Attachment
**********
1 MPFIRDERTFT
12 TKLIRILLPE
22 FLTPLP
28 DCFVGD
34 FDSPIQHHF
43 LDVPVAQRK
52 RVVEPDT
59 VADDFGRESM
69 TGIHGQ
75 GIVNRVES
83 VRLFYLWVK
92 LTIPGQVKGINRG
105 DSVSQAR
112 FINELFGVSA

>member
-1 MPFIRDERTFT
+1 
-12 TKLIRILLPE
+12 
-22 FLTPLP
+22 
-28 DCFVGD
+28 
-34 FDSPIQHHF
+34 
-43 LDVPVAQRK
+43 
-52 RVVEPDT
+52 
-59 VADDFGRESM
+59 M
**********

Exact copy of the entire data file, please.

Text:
1 MPFIRDERTFT
12 TKLIRILLPE
22 FLTPLP
28 DCFVGD
34 FDSPIQHHF
43 LDVPVAQRK
52 RVVEPDT
59 VADDFGRESM
69 TGIHGQ
75 GIVNRVES
83 VRLFYLWVK
92 LTIPGQVKGINRG
105 DSVSQAR
112 FINELFGVSA

>member
-1 MPFIRDERTFT
+1 
-12 TKLIRILLPE
+12 
-22 FLTPLP
+22 
-28 DCFVGD
+28 
-34 FDSPIQHHF
+34 
-43 LDVPVAQRK
+43 
-52 RVVEPDT
+52 
-59 VADDFGRESM
+59 M